I pushed my limits and my comfort zone to the maximum. I tasted new food, woke up before sunrise each morning for yoga and tea, and barely spent any time on my phone. While in Thailand, we volunteered at a children’s school. We donated books and supplies and built a playground. We served food and snacks and taught children’s songs in English.
This experience will overflow my heart with gratitude forever.
This was my first time volunteering for anything, and it was a high like no other. The memory in itself leaves me feeling euphoric. I felt like I was contributing something good to the world. Even as I write this, I’m fulfilling my purpose because I love discussing the topic of happiness. Positive psychology is my domain; it’s part of my career path and passion.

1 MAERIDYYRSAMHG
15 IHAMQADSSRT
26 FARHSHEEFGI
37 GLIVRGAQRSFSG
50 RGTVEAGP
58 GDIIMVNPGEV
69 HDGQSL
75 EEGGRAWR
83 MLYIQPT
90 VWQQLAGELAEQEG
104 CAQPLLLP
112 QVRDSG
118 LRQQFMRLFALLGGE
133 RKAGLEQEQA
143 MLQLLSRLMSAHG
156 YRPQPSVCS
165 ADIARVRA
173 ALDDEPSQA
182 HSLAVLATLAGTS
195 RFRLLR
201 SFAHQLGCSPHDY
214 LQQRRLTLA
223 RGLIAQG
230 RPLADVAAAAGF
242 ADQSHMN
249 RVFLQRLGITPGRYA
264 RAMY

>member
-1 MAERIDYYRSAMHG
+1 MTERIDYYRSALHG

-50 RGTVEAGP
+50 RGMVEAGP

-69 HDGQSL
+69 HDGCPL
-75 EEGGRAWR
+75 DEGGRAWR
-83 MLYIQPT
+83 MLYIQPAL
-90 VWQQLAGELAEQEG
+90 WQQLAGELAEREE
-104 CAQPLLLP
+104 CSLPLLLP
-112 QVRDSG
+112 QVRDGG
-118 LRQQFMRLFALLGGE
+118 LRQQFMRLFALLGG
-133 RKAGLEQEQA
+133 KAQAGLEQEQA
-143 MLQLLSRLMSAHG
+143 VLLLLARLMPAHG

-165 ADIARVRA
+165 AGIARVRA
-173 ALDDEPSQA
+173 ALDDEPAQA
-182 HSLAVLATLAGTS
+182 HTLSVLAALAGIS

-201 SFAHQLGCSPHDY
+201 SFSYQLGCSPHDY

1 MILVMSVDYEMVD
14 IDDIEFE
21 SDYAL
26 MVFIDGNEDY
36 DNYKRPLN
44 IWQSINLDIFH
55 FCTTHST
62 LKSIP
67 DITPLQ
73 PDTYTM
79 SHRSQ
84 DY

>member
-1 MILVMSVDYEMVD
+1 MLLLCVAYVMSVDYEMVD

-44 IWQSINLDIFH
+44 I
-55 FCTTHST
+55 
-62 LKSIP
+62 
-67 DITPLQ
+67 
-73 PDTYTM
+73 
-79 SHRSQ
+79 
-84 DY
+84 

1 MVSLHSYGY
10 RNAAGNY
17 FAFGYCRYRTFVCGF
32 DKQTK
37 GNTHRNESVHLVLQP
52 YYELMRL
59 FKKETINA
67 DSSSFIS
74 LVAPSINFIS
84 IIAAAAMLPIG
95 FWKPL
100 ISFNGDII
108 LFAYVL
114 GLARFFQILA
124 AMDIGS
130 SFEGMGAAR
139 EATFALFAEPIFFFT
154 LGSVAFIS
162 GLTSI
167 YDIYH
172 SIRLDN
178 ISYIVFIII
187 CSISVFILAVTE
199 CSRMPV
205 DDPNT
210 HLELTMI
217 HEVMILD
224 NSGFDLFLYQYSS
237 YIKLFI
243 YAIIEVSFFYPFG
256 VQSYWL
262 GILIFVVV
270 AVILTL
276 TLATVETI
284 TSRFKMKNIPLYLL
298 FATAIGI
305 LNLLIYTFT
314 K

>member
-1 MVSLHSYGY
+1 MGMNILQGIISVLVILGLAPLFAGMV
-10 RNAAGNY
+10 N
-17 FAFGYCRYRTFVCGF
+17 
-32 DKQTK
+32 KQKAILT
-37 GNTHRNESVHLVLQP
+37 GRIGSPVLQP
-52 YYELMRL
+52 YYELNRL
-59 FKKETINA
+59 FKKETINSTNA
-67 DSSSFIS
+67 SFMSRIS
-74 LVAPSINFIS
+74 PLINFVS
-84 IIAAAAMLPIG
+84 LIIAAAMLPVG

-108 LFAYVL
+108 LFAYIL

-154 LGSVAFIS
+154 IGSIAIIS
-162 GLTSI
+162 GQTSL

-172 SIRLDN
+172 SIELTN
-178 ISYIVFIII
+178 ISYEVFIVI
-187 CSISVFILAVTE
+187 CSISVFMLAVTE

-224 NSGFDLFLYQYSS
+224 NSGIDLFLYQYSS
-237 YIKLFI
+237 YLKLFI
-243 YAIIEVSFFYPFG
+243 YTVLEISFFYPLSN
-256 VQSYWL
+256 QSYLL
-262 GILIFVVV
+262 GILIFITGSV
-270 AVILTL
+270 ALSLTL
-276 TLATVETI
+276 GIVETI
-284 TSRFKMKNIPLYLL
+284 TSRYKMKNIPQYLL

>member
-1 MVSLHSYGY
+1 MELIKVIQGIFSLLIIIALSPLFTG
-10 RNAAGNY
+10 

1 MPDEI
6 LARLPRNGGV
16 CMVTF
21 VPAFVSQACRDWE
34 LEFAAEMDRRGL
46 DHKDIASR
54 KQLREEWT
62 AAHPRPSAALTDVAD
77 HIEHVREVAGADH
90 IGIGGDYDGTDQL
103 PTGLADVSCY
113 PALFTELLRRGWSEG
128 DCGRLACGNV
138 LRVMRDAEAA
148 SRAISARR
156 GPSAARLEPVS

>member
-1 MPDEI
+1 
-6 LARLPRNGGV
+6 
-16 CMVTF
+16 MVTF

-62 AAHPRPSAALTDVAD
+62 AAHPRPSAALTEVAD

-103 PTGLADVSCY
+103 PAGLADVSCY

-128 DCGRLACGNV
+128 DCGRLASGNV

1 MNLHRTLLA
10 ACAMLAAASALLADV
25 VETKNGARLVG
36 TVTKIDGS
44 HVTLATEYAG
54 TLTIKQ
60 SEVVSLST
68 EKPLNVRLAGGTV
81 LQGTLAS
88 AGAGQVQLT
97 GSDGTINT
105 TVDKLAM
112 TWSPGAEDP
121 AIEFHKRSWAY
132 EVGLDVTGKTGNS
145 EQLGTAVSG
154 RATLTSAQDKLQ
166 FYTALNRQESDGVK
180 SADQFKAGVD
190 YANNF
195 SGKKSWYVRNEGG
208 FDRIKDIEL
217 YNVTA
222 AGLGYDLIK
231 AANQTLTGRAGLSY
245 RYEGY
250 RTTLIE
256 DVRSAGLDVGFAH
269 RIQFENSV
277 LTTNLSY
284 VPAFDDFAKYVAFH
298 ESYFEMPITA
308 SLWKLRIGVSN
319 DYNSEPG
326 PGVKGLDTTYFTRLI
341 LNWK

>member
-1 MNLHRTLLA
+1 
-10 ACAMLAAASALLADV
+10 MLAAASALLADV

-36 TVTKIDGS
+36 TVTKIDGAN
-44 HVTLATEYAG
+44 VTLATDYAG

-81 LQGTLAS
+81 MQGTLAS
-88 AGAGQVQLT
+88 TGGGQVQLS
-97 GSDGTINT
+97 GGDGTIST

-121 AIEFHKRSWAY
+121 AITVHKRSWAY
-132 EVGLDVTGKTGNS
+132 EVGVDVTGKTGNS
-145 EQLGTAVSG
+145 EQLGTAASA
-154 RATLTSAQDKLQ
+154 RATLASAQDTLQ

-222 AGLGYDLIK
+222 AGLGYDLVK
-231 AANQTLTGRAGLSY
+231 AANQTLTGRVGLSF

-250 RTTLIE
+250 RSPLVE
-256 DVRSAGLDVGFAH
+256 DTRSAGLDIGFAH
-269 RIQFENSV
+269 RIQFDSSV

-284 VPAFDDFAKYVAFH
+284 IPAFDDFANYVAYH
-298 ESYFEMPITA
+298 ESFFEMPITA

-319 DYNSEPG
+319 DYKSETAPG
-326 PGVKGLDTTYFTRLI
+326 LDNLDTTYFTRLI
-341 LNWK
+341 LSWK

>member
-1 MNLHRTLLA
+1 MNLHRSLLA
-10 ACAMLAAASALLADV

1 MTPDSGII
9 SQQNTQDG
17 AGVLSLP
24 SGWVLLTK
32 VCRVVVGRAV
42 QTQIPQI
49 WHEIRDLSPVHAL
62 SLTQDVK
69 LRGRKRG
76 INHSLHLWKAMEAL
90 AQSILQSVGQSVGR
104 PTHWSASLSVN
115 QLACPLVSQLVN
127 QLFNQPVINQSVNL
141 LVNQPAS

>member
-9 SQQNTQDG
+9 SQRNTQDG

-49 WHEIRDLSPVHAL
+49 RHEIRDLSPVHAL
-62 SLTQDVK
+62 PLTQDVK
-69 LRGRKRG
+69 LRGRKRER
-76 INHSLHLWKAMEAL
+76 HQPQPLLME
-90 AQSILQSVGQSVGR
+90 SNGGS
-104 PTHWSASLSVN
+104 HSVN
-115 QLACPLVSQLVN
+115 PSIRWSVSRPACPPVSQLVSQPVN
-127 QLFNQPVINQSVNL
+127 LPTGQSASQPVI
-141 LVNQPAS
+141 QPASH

This is how it all comes together to create a meaningful life. It looks different for everyone, and what is meaningful to you will be unique to you.
Happiness is a culmination of multiple variables that play a role in attaining the feeling of a fulfilled life. These variables consist of genetics, self-esteem, personal experiences, and the circumstances of how you perceive and deal with the challenges that arise in life. Learning to love and forgive ourselves creates space to learn and grow from the mistakes and hardships in life, and to make the best of a not-so-good situation.
It helps us see that things can change for the better, that we can live a life aligned with our values, and we can create a more engaging and meaningful life for ourselves. Happiness is attainable if you believe it to be possible for yourself.
Happiness is not an end goal, it’s a lifestyle.